Teaching with primary sources such as original documents and objects that were created during the historical time period your students are studying helps to bring important historical moments to life for them.
Using mobile phone technology to access original documents and objects online helps to bring young people into close contact with these uniquely created personal documents. They gain a better understanding of what it was like to live in a long-gone era of history.
A primary source is a first-hand, original account, record or evidence about a person, place, object or an event. Oral histories, objects, photographs and documents such as newspapers, ledgers, census records, diaries, journals and inventories are all primary sources.
A secondary source is an account, record or evidence derived from an original or primary source. For example, textbooks are secondary sources.
Primary sources are used by historians to discover new information about people, events and what everyday life was like in any given historical period. Historians, acting as detectives, search for clues, examine the evidence and develop conclusions. Students can use these primary sources.
Teaching with primary sources helps students to focus on the evidence. Documents, objects, photographs, newspaper articles, letters, diary entries, speeches, census records, histories, audio or video recordings provide students with knowledge of the past. Students can put aside their textbook reading to explore the past with primary sources.
Teaching with primary sources help students develop critical thinking and deductive reasoning skills when this supplements traditional classroom instruction. Whether in a museum or in the classroom, the study of primary sources is an essential aspect to understanding the historical past. The availability of primary sources on the Internet has revolutionized social studies instruction. Mobile phones, computers and tablets may be easily used by students to locate these available primary sources on the Web.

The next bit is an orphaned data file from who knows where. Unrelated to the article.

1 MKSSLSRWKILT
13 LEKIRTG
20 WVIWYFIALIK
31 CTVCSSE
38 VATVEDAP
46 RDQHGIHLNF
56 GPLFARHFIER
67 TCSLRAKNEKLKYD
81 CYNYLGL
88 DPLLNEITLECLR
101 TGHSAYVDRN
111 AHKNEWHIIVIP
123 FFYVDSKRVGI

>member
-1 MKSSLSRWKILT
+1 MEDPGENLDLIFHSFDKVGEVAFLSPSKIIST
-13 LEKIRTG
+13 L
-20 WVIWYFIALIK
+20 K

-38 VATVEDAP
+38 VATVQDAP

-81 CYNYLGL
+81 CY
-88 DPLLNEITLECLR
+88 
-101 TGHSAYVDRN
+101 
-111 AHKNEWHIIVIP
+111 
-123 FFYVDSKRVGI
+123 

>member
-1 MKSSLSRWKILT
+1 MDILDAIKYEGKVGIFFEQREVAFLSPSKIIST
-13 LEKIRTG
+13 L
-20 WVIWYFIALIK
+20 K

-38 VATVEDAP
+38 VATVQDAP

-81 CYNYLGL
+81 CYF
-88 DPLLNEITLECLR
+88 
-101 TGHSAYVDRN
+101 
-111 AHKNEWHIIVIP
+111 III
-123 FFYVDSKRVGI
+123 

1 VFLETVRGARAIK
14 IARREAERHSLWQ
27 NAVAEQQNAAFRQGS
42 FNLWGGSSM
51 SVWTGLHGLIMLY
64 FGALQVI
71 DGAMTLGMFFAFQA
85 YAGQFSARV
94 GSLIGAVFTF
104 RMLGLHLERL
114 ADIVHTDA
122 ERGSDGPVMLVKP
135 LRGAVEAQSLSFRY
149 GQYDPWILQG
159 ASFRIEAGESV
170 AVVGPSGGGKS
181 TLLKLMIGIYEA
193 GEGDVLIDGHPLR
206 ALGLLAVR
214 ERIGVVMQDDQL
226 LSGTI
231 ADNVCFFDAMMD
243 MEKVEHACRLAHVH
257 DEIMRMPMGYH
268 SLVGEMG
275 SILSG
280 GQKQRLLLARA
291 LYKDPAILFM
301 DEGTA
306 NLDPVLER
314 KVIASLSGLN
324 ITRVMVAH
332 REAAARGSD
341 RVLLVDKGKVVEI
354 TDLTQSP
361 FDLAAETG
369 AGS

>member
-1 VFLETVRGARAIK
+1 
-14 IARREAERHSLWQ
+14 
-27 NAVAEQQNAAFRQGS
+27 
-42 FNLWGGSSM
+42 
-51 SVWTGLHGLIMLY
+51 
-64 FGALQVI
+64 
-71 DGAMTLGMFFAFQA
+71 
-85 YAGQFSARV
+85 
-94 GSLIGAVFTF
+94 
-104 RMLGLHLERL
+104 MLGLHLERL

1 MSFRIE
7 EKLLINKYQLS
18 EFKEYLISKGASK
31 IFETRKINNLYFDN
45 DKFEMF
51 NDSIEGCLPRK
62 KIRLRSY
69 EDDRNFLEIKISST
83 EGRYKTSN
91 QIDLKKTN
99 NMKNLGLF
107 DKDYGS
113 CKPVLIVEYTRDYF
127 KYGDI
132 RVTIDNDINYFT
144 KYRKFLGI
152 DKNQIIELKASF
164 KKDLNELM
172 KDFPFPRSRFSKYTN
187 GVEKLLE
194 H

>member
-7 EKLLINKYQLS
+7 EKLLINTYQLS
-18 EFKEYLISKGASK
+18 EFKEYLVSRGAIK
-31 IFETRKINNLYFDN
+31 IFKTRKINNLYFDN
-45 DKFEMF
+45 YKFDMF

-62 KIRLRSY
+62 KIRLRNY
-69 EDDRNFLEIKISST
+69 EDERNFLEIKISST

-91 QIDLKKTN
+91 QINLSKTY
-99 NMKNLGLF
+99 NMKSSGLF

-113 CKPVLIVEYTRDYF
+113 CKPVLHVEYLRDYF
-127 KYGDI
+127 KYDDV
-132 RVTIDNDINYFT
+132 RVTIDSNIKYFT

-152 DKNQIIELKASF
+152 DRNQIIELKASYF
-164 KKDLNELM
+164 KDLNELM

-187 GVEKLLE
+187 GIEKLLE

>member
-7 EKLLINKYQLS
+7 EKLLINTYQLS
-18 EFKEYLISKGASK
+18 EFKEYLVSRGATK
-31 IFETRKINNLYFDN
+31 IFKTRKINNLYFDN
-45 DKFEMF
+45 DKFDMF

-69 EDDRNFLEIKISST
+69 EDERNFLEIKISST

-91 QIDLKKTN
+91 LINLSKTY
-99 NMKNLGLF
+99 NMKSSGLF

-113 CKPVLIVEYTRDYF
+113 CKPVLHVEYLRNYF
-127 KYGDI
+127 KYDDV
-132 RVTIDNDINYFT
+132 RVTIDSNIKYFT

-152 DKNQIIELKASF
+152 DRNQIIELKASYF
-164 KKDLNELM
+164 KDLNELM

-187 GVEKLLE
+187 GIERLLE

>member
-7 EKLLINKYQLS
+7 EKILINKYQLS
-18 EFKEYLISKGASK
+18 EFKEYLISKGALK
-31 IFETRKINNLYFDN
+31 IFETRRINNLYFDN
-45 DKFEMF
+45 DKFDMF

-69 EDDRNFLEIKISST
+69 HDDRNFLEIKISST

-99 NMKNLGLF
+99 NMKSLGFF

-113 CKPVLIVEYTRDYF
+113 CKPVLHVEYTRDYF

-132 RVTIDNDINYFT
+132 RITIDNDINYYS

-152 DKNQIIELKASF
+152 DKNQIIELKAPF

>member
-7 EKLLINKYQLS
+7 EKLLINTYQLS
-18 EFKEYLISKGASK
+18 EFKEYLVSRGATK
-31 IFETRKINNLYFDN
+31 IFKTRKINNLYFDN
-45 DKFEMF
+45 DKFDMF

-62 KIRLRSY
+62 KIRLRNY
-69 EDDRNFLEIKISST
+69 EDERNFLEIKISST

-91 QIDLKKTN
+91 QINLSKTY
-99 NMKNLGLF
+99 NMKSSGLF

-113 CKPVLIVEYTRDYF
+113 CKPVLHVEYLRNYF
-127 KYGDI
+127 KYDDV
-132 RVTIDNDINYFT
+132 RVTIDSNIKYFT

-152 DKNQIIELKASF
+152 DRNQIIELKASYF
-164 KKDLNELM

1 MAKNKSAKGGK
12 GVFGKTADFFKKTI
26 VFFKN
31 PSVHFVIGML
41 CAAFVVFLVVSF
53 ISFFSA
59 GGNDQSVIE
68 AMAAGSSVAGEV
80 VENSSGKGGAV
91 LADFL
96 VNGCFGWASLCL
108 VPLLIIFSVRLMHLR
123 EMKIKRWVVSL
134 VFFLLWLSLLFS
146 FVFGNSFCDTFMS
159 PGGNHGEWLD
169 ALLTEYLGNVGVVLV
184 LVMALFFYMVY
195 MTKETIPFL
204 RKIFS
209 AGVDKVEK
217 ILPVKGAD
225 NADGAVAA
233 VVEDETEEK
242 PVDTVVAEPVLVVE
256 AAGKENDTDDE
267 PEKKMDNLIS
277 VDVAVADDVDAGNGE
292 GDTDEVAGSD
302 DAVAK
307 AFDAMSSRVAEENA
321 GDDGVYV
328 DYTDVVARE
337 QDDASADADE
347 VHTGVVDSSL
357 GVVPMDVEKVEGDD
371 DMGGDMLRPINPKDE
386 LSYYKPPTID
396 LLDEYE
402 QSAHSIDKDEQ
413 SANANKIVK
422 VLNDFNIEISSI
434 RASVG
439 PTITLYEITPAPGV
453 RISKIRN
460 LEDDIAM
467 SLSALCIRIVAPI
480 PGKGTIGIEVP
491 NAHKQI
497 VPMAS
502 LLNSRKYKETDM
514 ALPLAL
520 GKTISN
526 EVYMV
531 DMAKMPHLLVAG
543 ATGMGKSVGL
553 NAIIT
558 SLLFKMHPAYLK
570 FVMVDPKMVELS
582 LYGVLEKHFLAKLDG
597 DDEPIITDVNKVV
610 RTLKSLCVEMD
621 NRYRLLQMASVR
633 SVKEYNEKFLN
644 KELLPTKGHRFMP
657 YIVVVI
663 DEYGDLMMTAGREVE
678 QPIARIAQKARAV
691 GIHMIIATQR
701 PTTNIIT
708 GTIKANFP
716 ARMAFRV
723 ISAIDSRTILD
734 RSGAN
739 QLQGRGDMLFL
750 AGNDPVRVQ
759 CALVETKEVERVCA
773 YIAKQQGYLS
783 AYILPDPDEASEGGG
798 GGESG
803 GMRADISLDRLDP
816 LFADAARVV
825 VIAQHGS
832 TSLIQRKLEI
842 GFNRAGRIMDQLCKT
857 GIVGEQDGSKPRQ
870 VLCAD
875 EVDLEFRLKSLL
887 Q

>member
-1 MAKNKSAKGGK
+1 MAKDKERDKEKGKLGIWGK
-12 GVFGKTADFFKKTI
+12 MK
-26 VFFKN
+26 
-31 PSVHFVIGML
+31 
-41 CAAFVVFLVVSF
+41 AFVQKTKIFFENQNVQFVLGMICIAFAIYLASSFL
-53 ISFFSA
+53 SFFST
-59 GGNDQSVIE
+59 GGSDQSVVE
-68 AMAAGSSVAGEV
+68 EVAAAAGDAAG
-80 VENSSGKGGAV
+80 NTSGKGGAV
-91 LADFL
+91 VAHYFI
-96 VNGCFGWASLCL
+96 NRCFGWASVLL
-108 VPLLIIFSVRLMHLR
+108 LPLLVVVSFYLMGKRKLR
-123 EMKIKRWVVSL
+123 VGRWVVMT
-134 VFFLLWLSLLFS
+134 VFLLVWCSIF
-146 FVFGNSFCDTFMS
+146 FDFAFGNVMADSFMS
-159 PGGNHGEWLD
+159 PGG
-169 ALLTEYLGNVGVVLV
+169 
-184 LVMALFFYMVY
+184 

History and social studies teachers can use primary sources to compare these with secondary sources. Claims made from something your students have read in a recent newspaper article, encyclopedic narrative or a passage from a book should be compared with information found in a primary source. Students can analyze what they are studying and then draw their own conclusions from their research findings to re-write their own narratives on what actually happened during any given historical period they are studying.
One way to encourage student-centered instruction is to have students brainstorm dialogue based on primary source analysis. Students use multiple viewpoints to draw conclusions on the social studies lesson. Primary sources should include all peoples from the time period your students are studying. Teachers should encourage their students to think past the “main idea” or “summary.”
Document-Based Questions, or DBQs, encourage students to use primary sources and evidence to support an argument or position. Start your class session or lesson unit by asking your students to analyze, interpret or respond to a specific primary source. Teach your students how to conduct their own independent research using primary sources or use these sources in a classroom activity experiment.
Primary sources can help history students make connections between past and present by adding historical perspectives to the headlines and news stories they read every day. The historical and cultural context of primary sources can be added to works of literatures. After analyzing the primary sources, ask students to write their own discussion questions for the historical lesson they are studying.